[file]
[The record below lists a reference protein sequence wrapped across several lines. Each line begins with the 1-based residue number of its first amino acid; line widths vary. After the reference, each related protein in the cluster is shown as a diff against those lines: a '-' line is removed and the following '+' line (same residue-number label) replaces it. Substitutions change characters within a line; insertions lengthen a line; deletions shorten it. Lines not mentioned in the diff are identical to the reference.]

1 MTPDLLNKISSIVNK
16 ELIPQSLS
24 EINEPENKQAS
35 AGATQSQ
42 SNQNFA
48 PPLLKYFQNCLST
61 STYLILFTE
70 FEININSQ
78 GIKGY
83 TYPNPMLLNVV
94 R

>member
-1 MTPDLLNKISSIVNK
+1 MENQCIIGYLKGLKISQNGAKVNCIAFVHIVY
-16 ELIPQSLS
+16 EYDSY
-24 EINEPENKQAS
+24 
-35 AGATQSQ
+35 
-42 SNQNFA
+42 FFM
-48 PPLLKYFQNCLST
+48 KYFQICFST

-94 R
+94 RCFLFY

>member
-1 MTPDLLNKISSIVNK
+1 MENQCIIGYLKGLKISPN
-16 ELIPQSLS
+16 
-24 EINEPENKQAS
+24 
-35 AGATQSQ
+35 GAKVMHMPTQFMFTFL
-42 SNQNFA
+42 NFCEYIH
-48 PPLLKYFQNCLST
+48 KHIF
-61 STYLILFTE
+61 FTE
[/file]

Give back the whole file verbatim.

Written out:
[The record below lists a reference protein sequence wrapped across several lines. Each line begins with the 1-based residue number of its first amino acid; line widths vary. After the reference, each related protein in the cluster is shown as a diff against those lines: a '-' line is removed and the following '+' line (same residue-number label) replaces it. Substitutions change characters within a line; insertions lengthen a line; deletions shorten it. Lines not mentioned in the diff are identical to the reference.]

1 MTPDLLNKISSIVNK
16 ELIPQSLS
24 EINEPENKQAS
35 AGATQSQ
42 SNQNFA
48 PPLLKYFQNCLST
61 STYLILFTE
70 FEININSQ
78 GIKGY
83 TYPNPMLLNVV
94 R

>member
-1 MTPDLLNKISSIVNK
+1 MENQCIIGYLKGLKISQNGAKVNCIAFVHIVY
-16 ELIPQSLS
+16 EYDSY
-24 EINEPENKQAS
+24 
-35 AGATQSQ
+35 
-42 SNQNFA
+42 FFM
-48 PPLLKYFQNCLST
+48 KYFQICFST

-94 R
+94 RCFLFY

>member
-1 MTPDLLNKISSIVNK
+1 MENQCIIGYLKGLKISPN
-16 ELIPQSLS
+16 
-24 EINEPENKQAS
+24 
-35 AGATQSQ
+35 GAKVMHMPTQFMFTFL
-42 SNQNFA
+42 NFCEYIH
-48 PPLLKYFQNCLST
+48 KHIF
-61 STYLILFTE
+61 FTE